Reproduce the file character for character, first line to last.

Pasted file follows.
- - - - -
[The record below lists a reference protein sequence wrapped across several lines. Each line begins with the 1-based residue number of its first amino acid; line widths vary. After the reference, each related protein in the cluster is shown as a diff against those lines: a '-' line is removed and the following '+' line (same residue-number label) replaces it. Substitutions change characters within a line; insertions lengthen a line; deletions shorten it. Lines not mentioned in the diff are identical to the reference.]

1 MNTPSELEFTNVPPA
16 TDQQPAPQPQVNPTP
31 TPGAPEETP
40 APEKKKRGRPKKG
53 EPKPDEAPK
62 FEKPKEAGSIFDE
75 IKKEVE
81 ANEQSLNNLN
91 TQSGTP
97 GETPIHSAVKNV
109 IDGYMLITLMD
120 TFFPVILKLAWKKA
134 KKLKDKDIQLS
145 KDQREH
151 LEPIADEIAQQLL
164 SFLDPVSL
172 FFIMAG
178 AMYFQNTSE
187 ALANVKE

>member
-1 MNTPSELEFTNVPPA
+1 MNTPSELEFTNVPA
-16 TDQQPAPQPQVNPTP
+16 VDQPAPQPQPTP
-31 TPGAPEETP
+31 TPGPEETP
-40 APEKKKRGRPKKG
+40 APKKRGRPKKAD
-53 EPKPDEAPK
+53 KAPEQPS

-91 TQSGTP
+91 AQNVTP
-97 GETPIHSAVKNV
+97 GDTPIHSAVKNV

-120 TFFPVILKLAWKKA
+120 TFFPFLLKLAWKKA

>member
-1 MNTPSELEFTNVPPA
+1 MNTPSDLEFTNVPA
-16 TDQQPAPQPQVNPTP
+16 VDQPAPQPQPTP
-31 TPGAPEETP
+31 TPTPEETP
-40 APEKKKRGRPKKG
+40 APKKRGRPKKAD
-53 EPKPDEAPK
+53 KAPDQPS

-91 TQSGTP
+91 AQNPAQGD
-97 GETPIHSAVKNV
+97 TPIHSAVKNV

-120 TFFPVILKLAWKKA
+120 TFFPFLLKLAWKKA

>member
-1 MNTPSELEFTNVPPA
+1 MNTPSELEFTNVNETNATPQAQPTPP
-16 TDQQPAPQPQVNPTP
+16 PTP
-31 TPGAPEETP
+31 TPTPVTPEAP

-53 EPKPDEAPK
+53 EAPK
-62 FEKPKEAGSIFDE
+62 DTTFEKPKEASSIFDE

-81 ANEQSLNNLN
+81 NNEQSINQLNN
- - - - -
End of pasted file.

[The record below lists a reference protein sequence wrapped across several lines. Each line begins with the 1-based residue number of its first amino acid; line widths vary. After the reference, each related protein in the cluster is shown as a diff against those lines: a '-' line is removed and the following '+' line (same residue-number label) replaces it. Substitutions change characters within a line; insertions lengthen a line; deletions shorten it. Lines not mentioned in the diff are identical to the reference.]

1 MNTPSELEFTNVPPA
16 TDQQPAPQPQVNPTP
31 TPGAPEETP
40 APEKKKRGRPKKG
53 EPKPDEAPK
62 FEKPKEAGSIFDE
75 IKKEVE
81 ANEQSLNNLN
91 TQSGTP
97 GETPIHSAVKNV
109 IDGYMLITLMD
120 TFFPVILKLAWKKA
134 KKLKDKDIQLS
145 KDQREH
151 LEPIADEIAQQLL
164 SFLDPVSL
172 FFIMAG
178 AMYFQNTSE
187 ALANVKE

>member
-1 MNTPSELEFTNVPPA
+1 MNTPSELEFTNVPA
-16 TDQQPAPQPQVNPTP
+16 VDQPAPQPQPTP
-31 TPGAPEETP
+31 TPGPEETP
-40 APEKKKRGRPKKG
+40 APKKRGRPKKAD
-53 EPKPDEAPK
+53 KAPEQPS

-91 TQSGTP
+91 AQNVTP
-97 GETPIHSAVKNV
+97 GDTPIHSAVKNV

-120 TFFPVILKLAWKKA
+120 TFFPFLLKLAWKKA

>member
-1 MNTPSELEFTNVPPA
+1 MNTPSDLEFTNVPA
-16 TDQQPAPQPQVNPTP
+16 VDQPAPQPQPTP
-31 TPGAPEETP
+31 TPTPEETP
-40 APEKKKRGRPKKG
+40 APKKRGRPKKAD
-53 EPKPDEAPK
+53 KAPDQPS

-91 TQSGTP
+91 AQNPAQGD
-97 GETPIHSAVKNV
+97 TPIHSAVKNV

-120 TFFPVILKLAWKKA
+120 TFFPFLLKLAWKKA

>member
-1 MNTPSELEFTNVPPA
+1 MNTPSELEFTNVNETNATPQAQPTPP
-16 TDQQPAPQPQVNPTP
+16 PTP
-31 TPGAPEETP
+31 TPTPVTPEAP

-53 EPKPDEAPK
+53 EAPK
-62 FEKPKEAGSIFDE
+62 DTTFEKPKEASSIFDE

-81 ANEQSLNNLN
+81 NNEQSINQLNN